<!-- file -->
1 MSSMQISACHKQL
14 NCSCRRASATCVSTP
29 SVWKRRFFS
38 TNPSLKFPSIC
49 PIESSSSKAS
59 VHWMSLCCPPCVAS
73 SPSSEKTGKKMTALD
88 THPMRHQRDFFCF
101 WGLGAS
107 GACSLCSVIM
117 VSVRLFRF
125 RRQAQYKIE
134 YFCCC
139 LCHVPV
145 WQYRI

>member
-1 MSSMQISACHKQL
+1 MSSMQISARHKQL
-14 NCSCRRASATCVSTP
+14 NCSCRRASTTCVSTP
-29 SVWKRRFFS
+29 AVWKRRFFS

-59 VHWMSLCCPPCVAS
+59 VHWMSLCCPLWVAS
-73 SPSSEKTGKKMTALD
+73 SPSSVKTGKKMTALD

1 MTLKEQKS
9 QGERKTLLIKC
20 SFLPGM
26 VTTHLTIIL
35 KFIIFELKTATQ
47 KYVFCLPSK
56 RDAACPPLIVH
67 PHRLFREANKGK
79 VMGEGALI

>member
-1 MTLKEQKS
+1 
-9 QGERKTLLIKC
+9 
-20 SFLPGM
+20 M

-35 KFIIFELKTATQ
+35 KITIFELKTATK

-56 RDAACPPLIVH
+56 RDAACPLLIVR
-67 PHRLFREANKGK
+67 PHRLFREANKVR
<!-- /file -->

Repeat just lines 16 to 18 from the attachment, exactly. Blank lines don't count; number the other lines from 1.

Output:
>member
-1 MSSMQISACHKQL
+1 MSSMQISARHKQL